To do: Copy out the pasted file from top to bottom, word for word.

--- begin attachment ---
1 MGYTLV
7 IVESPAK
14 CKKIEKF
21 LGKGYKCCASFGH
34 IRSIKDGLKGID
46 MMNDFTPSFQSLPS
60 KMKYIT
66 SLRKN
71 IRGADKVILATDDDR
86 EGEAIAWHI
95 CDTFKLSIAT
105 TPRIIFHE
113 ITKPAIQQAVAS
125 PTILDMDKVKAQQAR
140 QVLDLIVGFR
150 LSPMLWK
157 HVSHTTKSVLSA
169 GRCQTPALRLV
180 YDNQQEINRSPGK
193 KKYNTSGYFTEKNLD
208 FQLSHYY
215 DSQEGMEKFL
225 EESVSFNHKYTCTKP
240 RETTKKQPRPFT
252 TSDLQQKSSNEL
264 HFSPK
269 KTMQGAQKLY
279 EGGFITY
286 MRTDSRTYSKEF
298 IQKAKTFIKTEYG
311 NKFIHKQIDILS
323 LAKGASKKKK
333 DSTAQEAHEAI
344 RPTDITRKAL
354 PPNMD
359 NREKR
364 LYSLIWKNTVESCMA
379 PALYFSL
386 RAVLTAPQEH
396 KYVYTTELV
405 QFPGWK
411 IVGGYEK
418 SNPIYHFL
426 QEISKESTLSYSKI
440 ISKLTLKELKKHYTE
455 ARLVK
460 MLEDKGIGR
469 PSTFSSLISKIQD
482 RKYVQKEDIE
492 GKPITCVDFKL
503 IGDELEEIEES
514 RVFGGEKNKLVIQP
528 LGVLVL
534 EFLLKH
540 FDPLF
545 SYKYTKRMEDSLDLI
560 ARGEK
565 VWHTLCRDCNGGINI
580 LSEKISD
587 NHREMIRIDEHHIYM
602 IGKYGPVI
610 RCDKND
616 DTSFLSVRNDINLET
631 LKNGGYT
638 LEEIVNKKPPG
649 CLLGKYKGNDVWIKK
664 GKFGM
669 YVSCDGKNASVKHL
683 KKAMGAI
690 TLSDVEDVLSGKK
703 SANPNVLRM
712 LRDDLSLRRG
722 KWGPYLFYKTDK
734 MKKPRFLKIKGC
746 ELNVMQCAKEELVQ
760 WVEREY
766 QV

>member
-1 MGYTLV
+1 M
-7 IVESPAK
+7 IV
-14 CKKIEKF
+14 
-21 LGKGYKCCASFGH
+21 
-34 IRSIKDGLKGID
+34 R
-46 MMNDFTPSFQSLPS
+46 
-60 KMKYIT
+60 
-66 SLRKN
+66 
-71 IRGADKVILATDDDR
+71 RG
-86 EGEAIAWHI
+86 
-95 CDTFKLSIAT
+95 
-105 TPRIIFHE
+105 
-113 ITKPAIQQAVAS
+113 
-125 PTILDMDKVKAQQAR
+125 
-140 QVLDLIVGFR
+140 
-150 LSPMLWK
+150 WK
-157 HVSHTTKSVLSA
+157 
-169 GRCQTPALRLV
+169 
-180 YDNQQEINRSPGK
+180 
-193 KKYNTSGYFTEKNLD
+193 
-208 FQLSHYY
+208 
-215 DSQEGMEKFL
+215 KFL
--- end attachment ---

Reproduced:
1 MGYTLV
7 IVESPAK
14 CKKIEKF
21 LGKGYKCCASFGH
34 IRSIKDGLKGID
46 MMNDFTPSFQSLPS
60 KMKYIT
66 SLRKN
71 IRGADKVILATDDDR
86 EGEAIAWHI
95 CDTFKLSIAT
105 TPRIIFHE
113 ITKPAIQQAVAS
125 PTILDMDKVKAQQAR
140 QVLDLIVGFR
150 LSPMLWK
157 HVSHTTKSVLSA
169 GRCQTPALRLV
180 YDNQQEINRSPGK
193 KKYNTSGYFTEKNLD
208 FQLSHYY
215 DSQEGMEKFL
225 EESVSFNHKYTCTKP
240 RETTKKQPRPFT
252 TSDLQQKSSNEL
264 HFSPK
269 KTMQGAQKLY
279 EGGFITY
286 MRTDSRTYSKEF
298 IQKAKTFIKTEYG
311 NKFIHKQIDILS
323 LAKGASKKKK
333 DSTAQEAHEAI
344 RPTDITRKAL
354 PPNMD
359 NREKR
364 LYSLIWKNTVESCMA
379 PALYFSL
386 RAVLTAPQEH
396 KYVYTTELV
405 QFPGWK
411 IVGGYEK
418 SNPIYHFL
426 QEISKESTLSYSKI
440 ISKLTLKELKKHYTE
455 ARLVK
460 MLEDKGIGR
469 PSTFSSLISKIQD
482 RKYVQKEDIE
492 GKPITCVDFKL
503 IGDELEEIEES
514 RVFGGEKNKLVIQP
528 LGVLVL
534 EFLLKH
540 FDPLF
545 SYKYTKRMEDSLDLI
560 ARGEK
565 VWHTLCRDCNGGINI
580 LSEKISD
587 NHREMIRIDEHHIYM
602 IGKYGPVI
610 RCDKND
616 DTSFLSVRNDINLET
631 LKNGGYT
638 LEEIVNKKPPG
649 CLLGKYKGNDVWIKK
664 GKFGM
669 YVSCDGKNASVKHL
683 KKAMGAI
690 TLSDVEDVLSGKK
703 SANPNVLRM
712 LRDDLSLRRG
722 KWGPYLFYKTDK
734 MKKPRFLKIKGC
746 ELNVMQCAKEELVQ
760 WVEREY
766 QV

>member
-1 MGYTLV
+1 M
-7 IVESPAK
+7 IV
-14 CKKIEKF
+14 
-21 LGKGYKCCASFGH
+21 
-34 IRSIKDGLKGID
+34 R
-46 MMNDFTPSFQSLPS
+46 
-60 KMKYIT
+60 
-66 SLRKN
+66 
-71 IRGADKVILATDDDR
+71 RG
-86 EGEAIAWHI
+86 
-95 CDTFKLSIAT
+95 
-105 TPRIIFHE
+105 
-113 ITKPAIQQAVAS
+113 
-125 PTILDMDKVKAQQAR
+125 
-140 QVLDLIVGFR
+140 
-150 LSPMLWK
+150 WK
-157 HVSHTTKSVLSA
+157 
-169 GRCQTPALRLV
+169 
-180 YDNQQEINRSPGK
+180 
-193 KKYNTSGYFTEKNLD
+193 
-208 FQLSHYY
+208 
-215 DSQEGMEKFL
+215 KFL